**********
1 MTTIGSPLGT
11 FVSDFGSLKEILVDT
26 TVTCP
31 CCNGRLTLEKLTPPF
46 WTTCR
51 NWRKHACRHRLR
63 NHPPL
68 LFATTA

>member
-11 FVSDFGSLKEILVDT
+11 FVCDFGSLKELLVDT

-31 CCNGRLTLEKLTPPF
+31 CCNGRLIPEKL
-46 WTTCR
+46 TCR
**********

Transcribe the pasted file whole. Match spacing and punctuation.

1 MTTIGSPLGT
11 FVSDFGSLKEILVDT
26 TVTCP
31 CCNGRLTLEKLTPPF
46 WTTCR
51 NWRKHACRHRLR
63 NHPPL
68 LFATTA

>member
-11 FVSDFGSLKEILVDT
+11 FVCDFGSLKELLVDT

-31 CCNGRLTLEKLTPPF
+31 CCNGRLIPEKL
-46 WTTCR
+46 TCR